9 gardening techniques, unusual and elegant, that inspire me

This post is part of my project about agroecology.

Over the years, through my studies in agronomy, my travel observations, my scientific and esoteric readings, I came across numerous unusual gardening and farming techniques that I found elegant and inspiring.

I would like to try implementing them in our future experimental food forest, and I have already started to experiment with some of them.

Here I start with 3 of these gardening and farming techniques, and I will add more next week!

How to work with snails and slugs (not against)?

For a few years now, every time I notice snails or slugs are starting to eat my vegetables, I stay equanimous.

As I observe them climbing, salivating, crunching, my hands start to tremble. Should I pick them, one by one, to feed the hens? Should I suffocate them into beer like it is written in my “Ecological and Spirited Gardening” book? Should I buy these bright blue organic snail-killer granules in my “Natural Gardening” shop? As all these belligerent ideas flow through my mind, as the leaves of my vegetables keep disappearing, one after the other, my French instinct awakens and I find myself also starting to salivate: “Should I eat these snails?”, I wonder.

But instead, I don’t move, I don’t touch them, I don’t eat them. I stay equanimous. And I observe.

This is because a few years ago, I came across a blog (which, unfortunately, I cannot retrieve) where another gardener-observer shared his very inspiring experiment.

He would wake up in the middle of the night, and go to visit his lettuces with a lamp torch. Hidden behind a cabbage, he would carefully observe snails’ behavior. And here is what he found: while snails were climbing on every single of his lettuces, they were only eating some of them, leaving the other lettuces intact. And here was his interpretation: snails taste the leaves, but when the lettuce is healthy enough, it produces phytochemicals that naturally repel the snails.

Eventually, this zen gardener would not try to do anything against snails and slugs, he would lose some of his lettuces, but the surviving ones would stay whole and healthy even without him trying to protect them.

In other words, the snails may just be eating the lettuces that are already weak, already sick. Maybe I am using store-bought seedlings, instead of seeds already more adapted to my soil? Perhaps these seeds were even genetically altered in a lab? Maybe this lettuce, to be healthy, has to be specifically fertilized with the “Organic Fertilizer” from the same brand? Or, perhaps, it is just because this lettuce has access to a little less water, or sun, than that one?

Then, are these snails just trying to help me understand what can and cannot actually grow here, on my land? Are they trying to remove and recycle sick, unadapted, genetically altered lettuces? Would I really get benefits from eating such sick lettuces anyway? Perhaps, these snails and slugs are just the dedicated garbage collectors of my garden-ecosystem?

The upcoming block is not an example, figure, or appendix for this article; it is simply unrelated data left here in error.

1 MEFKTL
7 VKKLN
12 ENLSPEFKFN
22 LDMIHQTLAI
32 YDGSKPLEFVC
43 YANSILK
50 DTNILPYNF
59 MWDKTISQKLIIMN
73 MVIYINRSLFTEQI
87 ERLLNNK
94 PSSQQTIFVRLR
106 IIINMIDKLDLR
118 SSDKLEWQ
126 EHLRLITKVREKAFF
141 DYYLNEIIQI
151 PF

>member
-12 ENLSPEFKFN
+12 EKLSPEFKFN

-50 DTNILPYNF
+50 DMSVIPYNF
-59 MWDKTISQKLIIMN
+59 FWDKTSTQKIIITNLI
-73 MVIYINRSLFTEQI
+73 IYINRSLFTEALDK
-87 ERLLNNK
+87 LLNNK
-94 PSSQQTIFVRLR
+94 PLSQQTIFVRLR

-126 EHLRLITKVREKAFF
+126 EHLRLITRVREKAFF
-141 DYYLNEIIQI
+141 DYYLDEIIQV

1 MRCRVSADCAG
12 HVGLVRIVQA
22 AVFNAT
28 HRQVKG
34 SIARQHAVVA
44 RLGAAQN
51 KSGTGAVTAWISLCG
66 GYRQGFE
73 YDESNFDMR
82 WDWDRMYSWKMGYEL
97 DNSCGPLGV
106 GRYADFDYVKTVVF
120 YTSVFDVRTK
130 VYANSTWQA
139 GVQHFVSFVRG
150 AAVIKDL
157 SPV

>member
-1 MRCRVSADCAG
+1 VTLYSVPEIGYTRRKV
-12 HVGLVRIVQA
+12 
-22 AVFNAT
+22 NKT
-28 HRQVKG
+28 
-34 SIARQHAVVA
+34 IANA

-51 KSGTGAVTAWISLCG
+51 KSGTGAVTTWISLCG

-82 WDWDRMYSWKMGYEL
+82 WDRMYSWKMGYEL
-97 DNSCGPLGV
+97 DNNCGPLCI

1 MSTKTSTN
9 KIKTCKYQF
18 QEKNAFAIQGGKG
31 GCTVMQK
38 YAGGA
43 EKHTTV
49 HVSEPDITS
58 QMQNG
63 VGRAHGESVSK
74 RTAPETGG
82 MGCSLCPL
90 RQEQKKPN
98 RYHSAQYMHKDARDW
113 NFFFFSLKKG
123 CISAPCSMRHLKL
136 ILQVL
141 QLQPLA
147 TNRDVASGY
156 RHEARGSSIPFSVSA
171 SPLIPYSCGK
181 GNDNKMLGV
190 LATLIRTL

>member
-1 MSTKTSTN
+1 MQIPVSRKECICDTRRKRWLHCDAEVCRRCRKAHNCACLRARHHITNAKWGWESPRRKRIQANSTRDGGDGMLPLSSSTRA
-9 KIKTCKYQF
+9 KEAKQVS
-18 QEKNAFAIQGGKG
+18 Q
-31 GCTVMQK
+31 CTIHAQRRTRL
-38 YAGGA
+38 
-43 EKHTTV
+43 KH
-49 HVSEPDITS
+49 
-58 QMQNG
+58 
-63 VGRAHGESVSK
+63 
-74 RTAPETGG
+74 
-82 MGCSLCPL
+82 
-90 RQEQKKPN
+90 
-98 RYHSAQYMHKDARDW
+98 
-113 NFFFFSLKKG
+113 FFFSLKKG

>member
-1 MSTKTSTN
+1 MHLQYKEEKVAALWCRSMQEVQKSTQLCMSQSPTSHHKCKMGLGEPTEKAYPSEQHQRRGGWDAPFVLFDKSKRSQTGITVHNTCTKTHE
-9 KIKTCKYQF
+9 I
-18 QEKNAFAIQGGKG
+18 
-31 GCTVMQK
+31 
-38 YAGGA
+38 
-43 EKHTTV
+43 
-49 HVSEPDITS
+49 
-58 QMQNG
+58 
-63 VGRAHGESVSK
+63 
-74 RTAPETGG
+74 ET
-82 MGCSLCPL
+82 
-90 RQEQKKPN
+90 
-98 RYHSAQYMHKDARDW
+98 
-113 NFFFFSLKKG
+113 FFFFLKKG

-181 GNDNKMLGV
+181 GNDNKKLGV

If I react very fast, to save as many lettuces as I can, I cannot observe, and I prevent myself from reaching a deeper understanding of what’s going on. If I accept losing some lettuce plants, while observing carefully, I will end up with completely different insights and ideas about what may be happening and what to try next.

I find this kind of approach very inspiring. It starts a completely different relationship between me and my ecosystem!

On the one hand, under the guise of “ecological” products or practices, I am still talking about “fighting against” or “getting rid of” snails and slugs. It is me — the very intelligent and educated Lénaïc Pardon —, trying to correct in “natural and ecological” ways the ecosystem which doesn’t work properly.

On the other hand, I am trying to understand the behavior, the role of snails and slugs in my ecosystem, trying to figure out what this unbalanced situation can teach me about my ecosystem and my practice. In this case, I am instead trying to think like an ecosystem, as I also proposed in my essay about another “bug” of ecosystems, “invasive” plants.

When we grow vegetables for commercial purposes, it can be very risky to experiment with this kind of practice. But, as non-commercial gardeners, we have the freedom to try radical experiments, we are the avant-garde of farming, we can venture off the beaten track to show other possible ways.

Like, for instance, observing slugs and snails eating our lettuces, realizing then that these small animals are, actually, our little master-gardeners, trying with a dedication to clean up our mess, and struggling to get our attention to eventually be able to teach us how ecosystems actually work…

How to save time by reintroducing perennial vegetables?

One of the current trends in agroecology and permaculture communities is the development of food forests, or garden forests.

The key idea behind these projects is to try to mimic the highly productive ecosystems that natural forests are. One of the principles to achieve this is favoring perennial plants, like fruit trees, nut trees, berries, that you plant once but that give you back more and more food, year after year, for decades.